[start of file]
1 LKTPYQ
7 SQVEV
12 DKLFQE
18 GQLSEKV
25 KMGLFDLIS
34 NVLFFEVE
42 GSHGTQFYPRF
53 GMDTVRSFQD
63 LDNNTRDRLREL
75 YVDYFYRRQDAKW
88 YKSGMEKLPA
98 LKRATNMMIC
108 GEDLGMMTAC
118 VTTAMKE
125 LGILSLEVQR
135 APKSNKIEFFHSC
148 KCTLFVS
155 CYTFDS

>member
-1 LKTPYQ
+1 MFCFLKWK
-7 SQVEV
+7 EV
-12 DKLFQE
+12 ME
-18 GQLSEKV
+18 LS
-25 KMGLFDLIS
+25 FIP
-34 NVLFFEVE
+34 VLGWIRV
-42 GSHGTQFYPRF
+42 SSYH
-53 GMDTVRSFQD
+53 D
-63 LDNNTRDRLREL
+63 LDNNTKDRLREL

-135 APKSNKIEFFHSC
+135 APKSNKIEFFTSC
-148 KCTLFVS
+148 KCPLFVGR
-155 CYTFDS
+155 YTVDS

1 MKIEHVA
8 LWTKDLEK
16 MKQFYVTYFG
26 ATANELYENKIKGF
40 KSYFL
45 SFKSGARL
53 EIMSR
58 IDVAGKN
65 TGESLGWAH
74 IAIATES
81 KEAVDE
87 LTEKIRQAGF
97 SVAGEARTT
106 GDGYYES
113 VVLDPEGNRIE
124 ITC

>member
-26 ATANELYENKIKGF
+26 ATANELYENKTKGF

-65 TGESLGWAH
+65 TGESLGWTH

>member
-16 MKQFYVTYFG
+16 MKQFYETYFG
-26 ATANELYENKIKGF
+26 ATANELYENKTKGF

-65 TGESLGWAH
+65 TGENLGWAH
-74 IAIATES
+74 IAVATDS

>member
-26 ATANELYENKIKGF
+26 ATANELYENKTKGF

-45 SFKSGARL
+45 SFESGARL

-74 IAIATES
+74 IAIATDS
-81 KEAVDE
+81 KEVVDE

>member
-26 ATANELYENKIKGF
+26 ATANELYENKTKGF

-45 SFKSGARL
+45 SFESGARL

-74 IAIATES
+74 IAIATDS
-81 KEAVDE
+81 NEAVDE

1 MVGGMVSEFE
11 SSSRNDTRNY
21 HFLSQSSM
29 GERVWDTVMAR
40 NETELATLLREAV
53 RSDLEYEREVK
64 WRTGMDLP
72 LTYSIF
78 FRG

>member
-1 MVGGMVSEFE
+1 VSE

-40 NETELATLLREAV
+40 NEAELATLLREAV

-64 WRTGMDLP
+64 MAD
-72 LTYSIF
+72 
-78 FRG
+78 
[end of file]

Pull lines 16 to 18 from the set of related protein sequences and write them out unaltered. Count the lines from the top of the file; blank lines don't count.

135 APKSNKIEFFHSC
148 KCTLFVS
155 CYTFDS